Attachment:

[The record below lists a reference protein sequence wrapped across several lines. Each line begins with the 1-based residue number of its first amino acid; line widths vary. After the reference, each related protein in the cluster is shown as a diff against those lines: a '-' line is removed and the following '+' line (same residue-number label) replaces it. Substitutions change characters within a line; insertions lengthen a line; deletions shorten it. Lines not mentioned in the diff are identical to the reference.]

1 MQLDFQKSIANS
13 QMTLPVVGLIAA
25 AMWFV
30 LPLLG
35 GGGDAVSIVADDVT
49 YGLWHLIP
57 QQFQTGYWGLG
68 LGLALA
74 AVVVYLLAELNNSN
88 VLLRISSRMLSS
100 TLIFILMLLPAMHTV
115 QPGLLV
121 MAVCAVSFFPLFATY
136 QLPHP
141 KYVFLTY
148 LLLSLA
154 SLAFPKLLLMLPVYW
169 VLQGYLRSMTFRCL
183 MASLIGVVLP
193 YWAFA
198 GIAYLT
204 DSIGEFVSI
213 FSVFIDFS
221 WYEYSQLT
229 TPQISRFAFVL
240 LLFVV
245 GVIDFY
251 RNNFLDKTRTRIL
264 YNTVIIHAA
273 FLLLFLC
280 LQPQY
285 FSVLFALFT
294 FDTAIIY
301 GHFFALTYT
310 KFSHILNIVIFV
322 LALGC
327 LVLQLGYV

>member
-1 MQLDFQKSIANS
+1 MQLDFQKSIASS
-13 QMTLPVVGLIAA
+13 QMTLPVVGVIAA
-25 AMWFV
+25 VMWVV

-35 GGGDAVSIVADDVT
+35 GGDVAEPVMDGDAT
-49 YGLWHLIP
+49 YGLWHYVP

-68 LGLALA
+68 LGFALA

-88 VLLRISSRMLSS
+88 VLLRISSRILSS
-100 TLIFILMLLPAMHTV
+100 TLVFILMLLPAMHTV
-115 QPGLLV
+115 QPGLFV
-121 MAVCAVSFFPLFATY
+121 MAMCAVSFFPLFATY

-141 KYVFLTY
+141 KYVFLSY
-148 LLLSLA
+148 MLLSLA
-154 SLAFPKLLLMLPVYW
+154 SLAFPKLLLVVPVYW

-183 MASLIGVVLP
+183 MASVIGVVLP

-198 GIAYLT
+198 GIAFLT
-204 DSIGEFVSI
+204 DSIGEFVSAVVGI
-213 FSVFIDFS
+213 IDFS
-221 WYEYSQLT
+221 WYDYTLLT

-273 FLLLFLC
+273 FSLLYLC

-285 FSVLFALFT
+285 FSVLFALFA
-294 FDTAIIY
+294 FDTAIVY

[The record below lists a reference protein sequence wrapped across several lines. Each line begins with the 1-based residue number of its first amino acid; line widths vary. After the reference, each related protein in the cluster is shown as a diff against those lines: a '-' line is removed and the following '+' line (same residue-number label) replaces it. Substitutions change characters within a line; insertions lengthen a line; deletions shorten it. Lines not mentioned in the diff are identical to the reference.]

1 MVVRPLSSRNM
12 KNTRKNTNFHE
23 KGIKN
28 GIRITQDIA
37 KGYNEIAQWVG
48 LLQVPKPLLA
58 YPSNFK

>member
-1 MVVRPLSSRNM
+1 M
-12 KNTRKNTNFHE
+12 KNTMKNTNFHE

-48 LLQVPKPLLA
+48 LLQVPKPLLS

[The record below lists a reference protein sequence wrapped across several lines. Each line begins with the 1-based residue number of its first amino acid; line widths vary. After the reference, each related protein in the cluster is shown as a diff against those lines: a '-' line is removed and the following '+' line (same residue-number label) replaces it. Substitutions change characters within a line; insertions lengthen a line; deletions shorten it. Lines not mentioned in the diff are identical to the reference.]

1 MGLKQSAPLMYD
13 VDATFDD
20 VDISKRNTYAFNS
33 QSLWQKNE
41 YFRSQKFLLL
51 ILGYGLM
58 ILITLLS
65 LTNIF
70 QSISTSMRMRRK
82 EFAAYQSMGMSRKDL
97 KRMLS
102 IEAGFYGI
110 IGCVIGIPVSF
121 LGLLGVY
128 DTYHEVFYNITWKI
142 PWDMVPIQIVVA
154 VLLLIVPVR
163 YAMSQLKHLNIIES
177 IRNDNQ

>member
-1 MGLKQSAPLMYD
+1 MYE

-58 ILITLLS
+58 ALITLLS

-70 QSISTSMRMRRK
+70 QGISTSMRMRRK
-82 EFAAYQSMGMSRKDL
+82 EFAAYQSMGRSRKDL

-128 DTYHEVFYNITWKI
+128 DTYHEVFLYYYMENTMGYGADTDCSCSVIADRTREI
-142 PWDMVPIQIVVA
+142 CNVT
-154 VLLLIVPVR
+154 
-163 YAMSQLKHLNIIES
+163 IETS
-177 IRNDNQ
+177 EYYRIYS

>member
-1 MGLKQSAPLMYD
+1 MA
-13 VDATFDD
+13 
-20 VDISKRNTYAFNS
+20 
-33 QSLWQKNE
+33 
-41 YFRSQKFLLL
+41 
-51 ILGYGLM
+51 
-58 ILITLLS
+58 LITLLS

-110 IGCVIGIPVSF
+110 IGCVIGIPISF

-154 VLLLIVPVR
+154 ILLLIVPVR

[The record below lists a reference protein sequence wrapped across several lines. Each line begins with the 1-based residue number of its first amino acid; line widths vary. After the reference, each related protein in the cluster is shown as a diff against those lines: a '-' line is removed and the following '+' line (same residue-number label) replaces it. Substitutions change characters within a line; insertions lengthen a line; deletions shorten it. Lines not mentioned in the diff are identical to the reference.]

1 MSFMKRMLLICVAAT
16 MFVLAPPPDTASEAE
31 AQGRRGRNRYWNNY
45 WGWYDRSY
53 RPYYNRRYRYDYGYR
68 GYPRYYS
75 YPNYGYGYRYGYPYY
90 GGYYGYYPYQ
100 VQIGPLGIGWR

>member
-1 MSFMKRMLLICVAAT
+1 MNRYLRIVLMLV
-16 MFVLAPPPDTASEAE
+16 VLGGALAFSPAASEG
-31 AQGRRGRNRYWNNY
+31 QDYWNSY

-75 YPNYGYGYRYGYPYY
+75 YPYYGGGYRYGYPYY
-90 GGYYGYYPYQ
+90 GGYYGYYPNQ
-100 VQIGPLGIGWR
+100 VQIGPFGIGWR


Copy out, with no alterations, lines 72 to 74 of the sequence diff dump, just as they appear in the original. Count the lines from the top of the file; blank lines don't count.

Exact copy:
-213 FSVFIDFS
+213 IDFS
-221 WYEYSQLT